When I say the gun, I’m referring to both calibers .177 and .22, which are the 397 and 392 models, respectively. Other than the calibers, the guns are identical in all ways.

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Breakbarrels, sidelevers and underlevers Advantages and disadvantages

by B.B. Pelletier

Merry Christmas!

Today’s post is a light and easy one for me. It addresses a question from reader Stabbs about the good and bad points of the three types of spring-piston cocking mechanisms.

Breakbarrels – the good points
Breakbarrels are the most common type of spring-piston airgun. They use the barrel as a lever to cock the powerful mainspring. Because the breech is exposed when they break open, they are the easiest of all airguns to load – both rifle and pistol. They can also be lighter weight than the underlever or sidelever guns because they don’t need a separate cocking mechanism (though there are plenty of breakbarrels that are very heavy, such as the Webley Patriot). When it comes time to take them apart, breakbarrels are simpler mechanisms, so they’re easier to repair, though they do vary in complexity by brand and model. And, finally, a breakbarrel is quite easy to clean because of the good access to the barrel.

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Laser “sights” – Part 2

by B.B. Pelletier

Part 1

Before we begin, I have to tell you that last Thursday’s post about light, shootable air rifles got the biggest response we’ve ever received over a two-day period. Apparently, I struck a nerve.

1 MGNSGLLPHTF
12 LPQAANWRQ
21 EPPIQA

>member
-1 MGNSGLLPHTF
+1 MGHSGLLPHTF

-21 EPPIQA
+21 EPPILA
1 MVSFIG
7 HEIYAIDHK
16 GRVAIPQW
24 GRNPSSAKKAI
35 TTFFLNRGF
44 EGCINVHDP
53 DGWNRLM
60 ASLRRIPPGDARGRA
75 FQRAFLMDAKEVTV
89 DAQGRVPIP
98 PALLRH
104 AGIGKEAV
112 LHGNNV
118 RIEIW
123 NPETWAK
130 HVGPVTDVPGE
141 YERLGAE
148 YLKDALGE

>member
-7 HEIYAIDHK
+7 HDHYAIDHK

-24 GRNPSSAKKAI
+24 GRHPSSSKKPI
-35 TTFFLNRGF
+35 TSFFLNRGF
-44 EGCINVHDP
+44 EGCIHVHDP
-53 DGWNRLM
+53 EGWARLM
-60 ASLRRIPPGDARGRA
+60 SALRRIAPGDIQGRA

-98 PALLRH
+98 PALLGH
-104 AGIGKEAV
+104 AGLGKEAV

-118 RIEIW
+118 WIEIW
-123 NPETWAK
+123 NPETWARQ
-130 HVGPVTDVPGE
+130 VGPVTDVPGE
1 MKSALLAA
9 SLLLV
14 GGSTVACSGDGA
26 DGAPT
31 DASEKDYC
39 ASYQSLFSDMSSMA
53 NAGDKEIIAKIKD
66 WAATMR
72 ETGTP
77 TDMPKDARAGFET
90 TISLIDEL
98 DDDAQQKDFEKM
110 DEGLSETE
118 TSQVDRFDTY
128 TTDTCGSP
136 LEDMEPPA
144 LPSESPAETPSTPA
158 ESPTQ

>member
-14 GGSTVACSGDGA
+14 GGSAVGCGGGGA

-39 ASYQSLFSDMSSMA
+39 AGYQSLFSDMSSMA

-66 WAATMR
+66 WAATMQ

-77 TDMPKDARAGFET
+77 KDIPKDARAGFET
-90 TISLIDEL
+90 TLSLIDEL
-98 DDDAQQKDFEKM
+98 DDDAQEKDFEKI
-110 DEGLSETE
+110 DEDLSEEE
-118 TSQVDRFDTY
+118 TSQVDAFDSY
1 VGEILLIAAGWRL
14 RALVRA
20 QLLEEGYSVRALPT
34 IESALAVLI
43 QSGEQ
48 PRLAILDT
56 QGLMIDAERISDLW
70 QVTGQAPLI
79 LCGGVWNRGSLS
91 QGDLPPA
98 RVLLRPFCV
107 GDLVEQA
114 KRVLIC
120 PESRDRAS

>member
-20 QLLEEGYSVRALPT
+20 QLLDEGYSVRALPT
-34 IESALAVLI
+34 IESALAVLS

Paul at Pyramyd Air asked for this post about lasers to help him explain them to his customers. I’m sorry it took so long to get back to finish it, but the gas springs sort of distracted me.

Today, I’ll discuss mounting and aligning the laser with the bore, battery life and switches. I’ll also discuss one particular very nice laser that I know a lot about.

Mounting
Lasers attach to airguns with either an 11mm dovetail clamp or a Weaver dovetail, which fits either a Weaver or a Picatinny base. Since you want the laser to stay aligned, the mount should be rugged enough to withstand whatever recoil plus general handling bumps the gun is likely to suffer. Most laser come with mounts since they have 3/4″ tubes instead of 1″ tubes. If you don’t get a ring mount with the laser, B-Square makes one for an 11mm dovetail and I believe a Weaver dovetail, as well.

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Testing the Gamo Whisper – Part 8 Gas spring accuracy

by B.B. Pelletier

Part 1
Part 2
Part 3
Part 4
Part 5
Part 6
Part 7

Today, I’ll test the accuracy of the .177-caliber Gamo Whisper with a gas spring conversion. Before we do, though, there are a couple of things to clarify. I said in the last report that the piston was replaced with the gas spring conversion, but that’s not the case. The original piston stays in the gun. Also, Pyramyd Air has worked out a deal with Gamo that the original warranty remains with the gas-spring rifles.

Please remember that this rifle now has the GRT III trigger from Charlie da Tuna, so the trigger-pull is greatly enhanced. It also has the Gamo scope that comes with the rifle. It’s not clear at the 25-yard range I’m shooting.